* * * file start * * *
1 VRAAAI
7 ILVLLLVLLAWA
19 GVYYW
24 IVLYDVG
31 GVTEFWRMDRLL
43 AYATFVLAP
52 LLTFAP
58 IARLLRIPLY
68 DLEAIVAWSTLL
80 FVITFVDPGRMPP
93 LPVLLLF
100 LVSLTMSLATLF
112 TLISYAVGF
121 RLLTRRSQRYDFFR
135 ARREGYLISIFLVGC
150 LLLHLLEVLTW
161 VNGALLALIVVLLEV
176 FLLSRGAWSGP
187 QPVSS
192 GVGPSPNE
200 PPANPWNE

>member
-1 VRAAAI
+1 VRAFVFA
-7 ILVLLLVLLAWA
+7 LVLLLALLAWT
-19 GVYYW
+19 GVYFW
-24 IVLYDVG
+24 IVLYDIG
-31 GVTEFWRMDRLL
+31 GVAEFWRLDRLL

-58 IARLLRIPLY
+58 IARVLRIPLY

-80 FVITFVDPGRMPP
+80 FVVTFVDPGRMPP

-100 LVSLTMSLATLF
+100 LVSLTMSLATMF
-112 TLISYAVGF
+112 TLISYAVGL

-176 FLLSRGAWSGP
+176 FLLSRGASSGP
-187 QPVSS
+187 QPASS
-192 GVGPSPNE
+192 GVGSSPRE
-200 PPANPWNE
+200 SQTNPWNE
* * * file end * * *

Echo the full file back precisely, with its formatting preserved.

1 VRAAAI
7 ILVLLLVLLAWA
19 GVYYW
24 IVLYDVG
31 GVTEFWRMDRLL
43 AYATFVLAP
52 LLTFAP
58 IARLLRIPLY
68 DLEAIVAWSTLL
80 FVITFVDPGRMPP
93 LPVLLLF
100 LVSLTMSLATLF
112 TLISYAVGF
121 RLLTRRSQRYDFFR
135 ARREGYLISIFLVGC
150 LLLHLLEVLTW
161 VNGALLALIVVLLEV
176 FLLSRGAWSGP
187 QPVSS
192 GVGPSPNE
200 PPANPWNE

>member
-1 VRAAAI
+1 VRAFVFA
-7 ILVLLLVLLAWA
+7 LVLLLALLAWT
-19 GVYYW
+19 GVYFW
-24 IVLYDVG
+24 IVLYDIG
-31 GVTEFWRMDRLL
+31 GVAEFWRLDRLL

-58 IARLLRIPLY
+58 IARVLRIPLY

-80 FVITFVDPGRMPP
+80 FVVTFVDPGRMPP

-100 LVSLTMSLATLF
+100 LVSLTMSLATMF
-112 TLISYAVGF
+112 TLISYAVGL

-176 FLLSRGAWSGP
+176 FLLSRGASSGP
-187 QPVSS
+187 QPASS
-192 GVGPSPNE
+192 GVGSSPRE
-200 PPANPWNE
+200 SQTNPWNE